You’d think things would have gone swimmingly for the all-time Olympic gold medal holder, Michael Phelps. But they didn’t: Until he found his purpose.
By Eric Metaxas
In the months and even years leading up to this year’s Rio Olympics, much of the news about Michael Phelps was bad. In September of 2014, he was arrested for driving while under the influence in his hometown of Baltimore.
Phelps carried the American flag during the opening ceremonies of the 2016 Olympic Games in Rio. During the Rio games he became he most decorated Olympian of all time with a total of 28 medals, 23 of them gold.
None of this was likely to happen less than two years ago.
As Phelps told ESPN, following his announced retirement in 2012, he struggled to “figure out who he was outside the pool.” In his words, “I was a train wreck. I was like a time bomb, waiting to go off. I had no self-esteem, no self-worth. There were times where I didn’t want to be here. It was not good. I felt lost.”
Like a lot of people struggling with similar feelings, he self-medicated.
In the immediate aftermath of that DWI arrest, he cut himself off from family and other loved ones and “thought the world would just be better off without me . . . I figured that was the best thing to do — just end my life."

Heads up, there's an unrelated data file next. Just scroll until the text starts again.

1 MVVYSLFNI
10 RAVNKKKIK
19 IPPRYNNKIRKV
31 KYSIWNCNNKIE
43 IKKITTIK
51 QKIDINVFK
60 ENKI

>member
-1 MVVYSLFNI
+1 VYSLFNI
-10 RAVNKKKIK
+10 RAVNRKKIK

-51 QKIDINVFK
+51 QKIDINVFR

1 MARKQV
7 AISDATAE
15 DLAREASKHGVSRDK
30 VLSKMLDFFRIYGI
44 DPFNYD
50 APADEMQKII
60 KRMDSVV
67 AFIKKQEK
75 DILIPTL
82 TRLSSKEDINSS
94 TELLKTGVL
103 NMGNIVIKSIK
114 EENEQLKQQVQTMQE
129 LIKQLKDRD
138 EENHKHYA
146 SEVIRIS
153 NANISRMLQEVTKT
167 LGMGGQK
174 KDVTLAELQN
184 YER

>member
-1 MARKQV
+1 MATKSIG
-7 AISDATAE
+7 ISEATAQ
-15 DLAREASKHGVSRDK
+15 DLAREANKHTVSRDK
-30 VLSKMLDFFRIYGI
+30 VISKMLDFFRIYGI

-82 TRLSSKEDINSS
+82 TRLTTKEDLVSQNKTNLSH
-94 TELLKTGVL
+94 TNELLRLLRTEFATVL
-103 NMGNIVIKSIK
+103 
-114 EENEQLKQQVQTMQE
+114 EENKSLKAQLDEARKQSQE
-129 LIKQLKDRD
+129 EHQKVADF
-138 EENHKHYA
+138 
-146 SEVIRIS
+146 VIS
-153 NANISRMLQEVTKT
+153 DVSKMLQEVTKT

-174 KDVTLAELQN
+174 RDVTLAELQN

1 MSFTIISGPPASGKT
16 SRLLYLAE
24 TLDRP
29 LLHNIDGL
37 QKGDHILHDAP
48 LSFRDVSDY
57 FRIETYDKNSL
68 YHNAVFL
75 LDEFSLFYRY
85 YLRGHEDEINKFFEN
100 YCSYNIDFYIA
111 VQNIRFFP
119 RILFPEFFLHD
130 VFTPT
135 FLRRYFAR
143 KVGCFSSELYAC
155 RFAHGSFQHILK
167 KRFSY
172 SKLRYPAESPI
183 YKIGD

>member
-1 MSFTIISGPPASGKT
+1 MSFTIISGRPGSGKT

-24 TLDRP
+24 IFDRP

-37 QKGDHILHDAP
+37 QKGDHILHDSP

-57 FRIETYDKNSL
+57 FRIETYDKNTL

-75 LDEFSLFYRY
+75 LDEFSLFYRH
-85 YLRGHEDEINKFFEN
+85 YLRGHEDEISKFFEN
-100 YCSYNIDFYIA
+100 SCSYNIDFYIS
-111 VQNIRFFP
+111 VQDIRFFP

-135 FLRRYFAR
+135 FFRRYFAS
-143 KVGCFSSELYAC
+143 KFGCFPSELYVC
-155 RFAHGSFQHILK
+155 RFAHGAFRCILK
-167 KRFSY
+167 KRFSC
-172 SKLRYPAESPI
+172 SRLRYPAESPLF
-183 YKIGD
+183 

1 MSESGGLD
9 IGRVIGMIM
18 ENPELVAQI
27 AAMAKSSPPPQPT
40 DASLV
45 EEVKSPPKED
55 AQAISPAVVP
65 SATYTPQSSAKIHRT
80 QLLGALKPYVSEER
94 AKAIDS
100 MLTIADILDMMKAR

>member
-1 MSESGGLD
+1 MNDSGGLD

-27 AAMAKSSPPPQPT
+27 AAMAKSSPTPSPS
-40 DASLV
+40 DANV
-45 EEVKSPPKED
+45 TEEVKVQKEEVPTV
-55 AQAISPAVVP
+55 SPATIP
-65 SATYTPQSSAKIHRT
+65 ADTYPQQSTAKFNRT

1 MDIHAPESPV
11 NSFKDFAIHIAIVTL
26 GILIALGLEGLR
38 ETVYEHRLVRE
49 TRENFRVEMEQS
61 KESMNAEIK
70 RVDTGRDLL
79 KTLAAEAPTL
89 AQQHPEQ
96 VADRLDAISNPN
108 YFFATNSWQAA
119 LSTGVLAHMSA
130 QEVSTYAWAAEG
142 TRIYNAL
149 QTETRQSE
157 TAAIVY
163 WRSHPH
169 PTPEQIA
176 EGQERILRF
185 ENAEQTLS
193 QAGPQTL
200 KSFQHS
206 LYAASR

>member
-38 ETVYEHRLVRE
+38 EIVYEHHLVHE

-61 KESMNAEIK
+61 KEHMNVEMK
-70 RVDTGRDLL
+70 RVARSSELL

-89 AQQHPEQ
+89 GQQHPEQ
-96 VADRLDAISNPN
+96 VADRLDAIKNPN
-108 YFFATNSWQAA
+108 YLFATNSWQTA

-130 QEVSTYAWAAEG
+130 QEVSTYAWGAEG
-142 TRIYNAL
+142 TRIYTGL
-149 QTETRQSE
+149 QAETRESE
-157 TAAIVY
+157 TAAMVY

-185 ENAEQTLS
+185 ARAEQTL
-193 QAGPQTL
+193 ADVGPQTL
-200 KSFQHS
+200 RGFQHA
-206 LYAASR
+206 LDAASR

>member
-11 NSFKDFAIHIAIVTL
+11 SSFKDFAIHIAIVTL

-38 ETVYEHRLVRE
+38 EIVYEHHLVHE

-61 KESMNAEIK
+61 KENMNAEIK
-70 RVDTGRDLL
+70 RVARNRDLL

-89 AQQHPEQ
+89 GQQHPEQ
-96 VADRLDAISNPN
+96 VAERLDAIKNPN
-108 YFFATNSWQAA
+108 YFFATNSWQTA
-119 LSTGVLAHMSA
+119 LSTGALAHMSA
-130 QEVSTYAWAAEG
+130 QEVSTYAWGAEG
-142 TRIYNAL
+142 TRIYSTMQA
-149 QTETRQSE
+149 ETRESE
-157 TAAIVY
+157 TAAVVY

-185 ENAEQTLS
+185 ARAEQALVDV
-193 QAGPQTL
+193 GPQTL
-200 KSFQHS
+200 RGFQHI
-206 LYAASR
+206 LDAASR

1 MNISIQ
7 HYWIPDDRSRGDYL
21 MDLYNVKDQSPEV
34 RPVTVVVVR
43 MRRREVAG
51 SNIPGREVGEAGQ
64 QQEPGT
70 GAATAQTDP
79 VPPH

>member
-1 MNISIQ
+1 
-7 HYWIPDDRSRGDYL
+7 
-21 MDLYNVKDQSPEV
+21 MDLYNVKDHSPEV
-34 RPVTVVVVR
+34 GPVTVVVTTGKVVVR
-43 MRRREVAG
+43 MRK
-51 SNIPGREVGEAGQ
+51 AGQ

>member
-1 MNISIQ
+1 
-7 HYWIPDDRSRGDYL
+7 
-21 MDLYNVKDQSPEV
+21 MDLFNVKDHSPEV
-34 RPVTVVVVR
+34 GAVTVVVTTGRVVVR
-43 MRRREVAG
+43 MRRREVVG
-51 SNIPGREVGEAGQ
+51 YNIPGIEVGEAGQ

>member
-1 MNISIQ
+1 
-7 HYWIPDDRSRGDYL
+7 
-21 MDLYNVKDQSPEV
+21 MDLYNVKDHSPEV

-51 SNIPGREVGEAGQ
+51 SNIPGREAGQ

That’s when a friend came to his rescue: former All Pro linebacker Ray Lewis. Seeing the hopelessness and despair in his young friend, Lewis, an outspoken Christian, told him, “This is when we fight . . . This is when real character shows up. Don’t shut down. If you shut down we all lose.”
The book changed Phelps’ life. Within a few days, Phelps called Lewis and told him “‘Man this book is crazy . . . The thing that’s going on . . . oh my gosh . . . my brain, I can’t thank you . . . enough, man. You saved my life.’”
As Phelps told ESPN, Rick Warren’s book “turned me into believing there is a power greater than myself and there is a purpose for me on this planet.”
Michael Phelps’ story is a reminder that no matter how big a mess your life may be, and no matter how dim the last embers of hope may glow, God is still there. It’s also a reminder of the role that God’s people are called to play as bringers of hope and agents of restoration.
Thanks to Eric Metaxas and the Colson Center for Biblical Worldview for inspiring this article. Use this link to read more about Michael Phelps and find some great resources.
Reprinted with permission from Break Point.
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